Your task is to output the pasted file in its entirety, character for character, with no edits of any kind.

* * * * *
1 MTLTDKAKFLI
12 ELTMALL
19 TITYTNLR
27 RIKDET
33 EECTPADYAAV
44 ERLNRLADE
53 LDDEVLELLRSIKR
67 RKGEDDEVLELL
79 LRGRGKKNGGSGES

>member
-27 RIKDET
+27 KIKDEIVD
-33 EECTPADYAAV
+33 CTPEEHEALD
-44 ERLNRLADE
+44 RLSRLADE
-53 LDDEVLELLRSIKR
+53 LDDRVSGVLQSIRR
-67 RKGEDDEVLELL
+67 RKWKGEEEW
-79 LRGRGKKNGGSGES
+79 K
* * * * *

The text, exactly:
1 MTLTDKAKFLI
12 ELTMALL
19 TITYTNLR
27 RIKDET
33 EECTPADYAAV
44 ERLNRLADE
53 LDDEVLELLRSIKR
67 RKGEDDEVLELL
79 LRGRGKKNGGSGES

>member
-27 RIKDET
+27 KIKDEIVD
-33 EECTPADYAAV
+33 CTPEEHEALD
-44 ERLNRLADE
+44 RLSRLADE
-53 LDDEVLELLRSIKR
+53 LDDRVSGVLQSIRR
-67 RKGEDDEVLELL
+67 RKWKGEEEW
-79 LRGRGKKNGGSGES
+79 K